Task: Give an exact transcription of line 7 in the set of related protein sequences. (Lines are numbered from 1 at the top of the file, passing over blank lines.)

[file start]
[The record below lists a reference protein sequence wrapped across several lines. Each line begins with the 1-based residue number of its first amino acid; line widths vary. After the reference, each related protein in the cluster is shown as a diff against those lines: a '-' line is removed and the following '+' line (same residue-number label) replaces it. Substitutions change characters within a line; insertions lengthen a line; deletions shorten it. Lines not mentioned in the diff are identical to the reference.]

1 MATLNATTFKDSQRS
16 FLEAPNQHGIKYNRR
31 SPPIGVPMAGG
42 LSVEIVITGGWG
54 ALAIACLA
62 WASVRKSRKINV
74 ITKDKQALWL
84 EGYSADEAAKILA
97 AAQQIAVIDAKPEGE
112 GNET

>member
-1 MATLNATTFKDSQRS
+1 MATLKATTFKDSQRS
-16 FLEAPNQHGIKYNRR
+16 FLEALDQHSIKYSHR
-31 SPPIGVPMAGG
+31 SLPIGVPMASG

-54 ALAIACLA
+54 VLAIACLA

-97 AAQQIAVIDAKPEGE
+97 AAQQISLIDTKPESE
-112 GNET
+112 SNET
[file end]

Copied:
62 WASVRKSRKINV